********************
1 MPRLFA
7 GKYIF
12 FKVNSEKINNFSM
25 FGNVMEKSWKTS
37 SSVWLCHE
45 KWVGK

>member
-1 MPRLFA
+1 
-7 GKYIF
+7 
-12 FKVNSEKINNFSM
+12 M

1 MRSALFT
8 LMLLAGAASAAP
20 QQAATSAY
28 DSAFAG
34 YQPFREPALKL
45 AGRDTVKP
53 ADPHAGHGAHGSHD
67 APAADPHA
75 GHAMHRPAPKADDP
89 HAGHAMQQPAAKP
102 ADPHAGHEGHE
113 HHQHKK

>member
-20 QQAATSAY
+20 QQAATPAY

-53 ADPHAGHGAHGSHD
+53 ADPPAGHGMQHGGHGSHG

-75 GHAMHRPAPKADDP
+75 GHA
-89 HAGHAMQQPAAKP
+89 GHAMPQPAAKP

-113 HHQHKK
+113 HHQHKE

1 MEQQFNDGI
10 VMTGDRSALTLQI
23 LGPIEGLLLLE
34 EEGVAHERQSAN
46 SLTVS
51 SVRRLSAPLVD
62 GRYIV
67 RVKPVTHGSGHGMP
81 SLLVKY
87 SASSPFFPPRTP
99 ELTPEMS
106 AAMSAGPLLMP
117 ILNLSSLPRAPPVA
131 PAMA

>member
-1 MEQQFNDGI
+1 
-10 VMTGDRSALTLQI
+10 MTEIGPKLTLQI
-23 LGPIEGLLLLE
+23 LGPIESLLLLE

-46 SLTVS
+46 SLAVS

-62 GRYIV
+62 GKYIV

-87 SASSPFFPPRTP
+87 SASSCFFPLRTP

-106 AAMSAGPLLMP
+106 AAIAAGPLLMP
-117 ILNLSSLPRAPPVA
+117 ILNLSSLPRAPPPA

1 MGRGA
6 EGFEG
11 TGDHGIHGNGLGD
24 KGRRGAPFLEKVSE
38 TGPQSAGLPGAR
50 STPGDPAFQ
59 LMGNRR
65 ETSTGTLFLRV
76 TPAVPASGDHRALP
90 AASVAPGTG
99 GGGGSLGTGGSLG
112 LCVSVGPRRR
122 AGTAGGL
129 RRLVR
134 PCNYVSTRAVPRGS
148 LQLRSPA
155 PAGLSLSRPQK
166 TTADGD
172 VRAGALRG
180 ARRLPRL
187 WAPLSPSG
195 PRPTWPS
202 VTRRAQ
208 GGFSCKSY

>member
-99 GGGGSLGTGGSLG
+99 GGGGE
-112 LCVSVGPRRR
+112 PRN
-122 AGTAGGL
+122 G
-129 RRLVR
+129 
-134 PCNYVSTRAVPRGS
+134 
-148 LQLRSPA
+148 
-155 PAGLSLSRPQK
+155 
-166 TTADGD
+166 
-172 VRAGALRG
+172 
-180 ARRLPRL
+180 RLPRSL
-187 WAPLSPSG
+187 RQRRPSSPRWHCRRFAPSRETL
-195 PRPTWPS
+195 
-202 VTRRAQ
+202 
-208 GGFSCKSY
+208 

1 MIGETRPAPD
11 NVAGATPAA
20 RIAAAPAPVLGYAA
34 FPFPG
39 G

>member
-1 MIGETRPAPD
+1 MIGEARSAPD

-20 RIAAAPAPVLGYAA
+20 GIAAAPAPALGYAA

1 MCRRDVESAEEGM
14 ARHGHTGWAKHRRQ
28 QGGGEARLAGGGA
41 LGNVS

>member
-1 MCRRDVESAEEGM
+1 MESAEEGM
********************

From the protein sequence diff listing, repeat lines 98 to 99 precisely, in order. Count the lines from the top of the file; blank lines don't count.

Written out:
+122 G
-129 RRLVR